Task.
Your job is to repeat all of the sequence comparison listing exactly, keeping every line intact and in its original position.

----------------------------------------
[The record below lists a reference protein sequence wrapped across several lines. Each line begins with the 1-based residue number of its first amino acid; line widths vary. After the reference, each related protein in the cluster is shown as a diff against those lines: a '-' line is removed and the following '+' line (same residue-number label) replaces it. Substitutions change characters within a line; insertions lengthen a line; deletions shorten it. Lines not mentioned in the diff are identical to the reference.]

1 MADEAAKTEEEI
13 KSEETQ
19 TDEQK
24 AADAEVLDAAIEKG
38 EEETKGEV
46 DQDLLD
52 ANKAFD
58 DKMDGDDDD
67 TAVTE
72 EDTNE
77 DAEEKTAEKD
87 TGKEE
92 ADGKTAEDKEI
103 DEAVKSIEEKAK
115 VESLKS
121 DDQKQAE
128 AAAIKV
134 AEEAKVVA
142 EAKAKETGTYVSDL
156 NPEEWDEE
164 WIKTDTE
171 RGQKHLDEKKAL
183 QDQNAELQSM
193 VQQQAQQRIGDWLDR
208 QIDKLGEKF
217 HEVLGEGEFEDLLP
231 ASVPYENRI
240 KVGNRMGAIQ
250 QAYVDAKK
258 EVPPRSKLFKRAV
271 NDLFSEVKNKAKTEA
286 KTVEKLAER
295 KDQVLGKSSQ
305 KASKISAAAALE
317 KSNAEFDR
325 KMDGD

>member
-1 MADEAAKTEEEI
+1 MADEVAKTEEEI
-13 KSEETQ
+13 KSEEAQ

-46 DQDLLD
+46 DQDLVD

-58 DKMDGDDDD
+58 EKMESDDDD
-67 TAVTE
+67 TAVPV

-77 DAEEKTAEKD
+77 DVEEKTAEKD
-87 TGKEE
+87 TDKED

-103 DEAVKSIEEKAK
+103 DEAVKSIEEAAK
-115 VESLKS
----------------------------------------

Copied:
[The record below lists a reference protein sequence wrapped across several lines. Each line begins with the 1-based residue number of its first amino acid; line widths vary. After the reference, each related protein in the cluster is shown as a diff against those lines: a '-' line is removed and the following '+' line (same residue-number label) replaces it. Substitutions change characters within a line; insertions lengthen a line; deletions shorten it. Lines not mentioned in the diff are identical to the reference.]

1 MADEAAKTEEEI
13 KSEETQ
19 TDEQK
24 AADAEVLDAAIEKG
38 EEETKGEV
46 DQDLLD
52 ANKAFD
58 DKMDGDDDD
67 TAVTE
72 EDTNE
77 DAEEKTAEKD
87 TGKEE
92 ADGKTAEDKEI
103 DEAVKSIEEKAK
115 VESLKS
121 DDQKQAE
128 AAAIKV
134 AEEAKVVA
142 EAKAKETGTYVSDL
156 NPEEWDEE
164 WIKTDTE
171 RGQKHLDEKKAL
183 QDQNAELQSM
193 VQQQAQQRIGDWLDR
208 QIDKLGEKF
217 HEVLGEGEFEDLLP
231 ASVPYENRI
240 KVGNRMGAIQ
250 QAYVDAKK
258 EVPPRSKLFKRAV
271 NDLFSEVKNKAKTEA
286 KTVEKLAER
295 KDQVLGKSSQ
305 KASKISAAAALE
317 KSNAEFDR
325 KMDGD

>member
-1 MADEAAKTEEEI
+1 MADEVAKTEEEI
-13 KSEETQ
+13 KSEEAQ

-46 DQDLLD
+46 DQDLVD

-58 DKMDGDDDD
+58 EKMESDDDD
-67 TAVTE
+67 TAVPV

-77 DAEEKTAEKD
+77 DVEEKTAEKD
-87 TGKEE
+87 TDKED

-103 DEAVKSIEEKAK
+103 DEAVKSIEEAAK
-115 VESLKS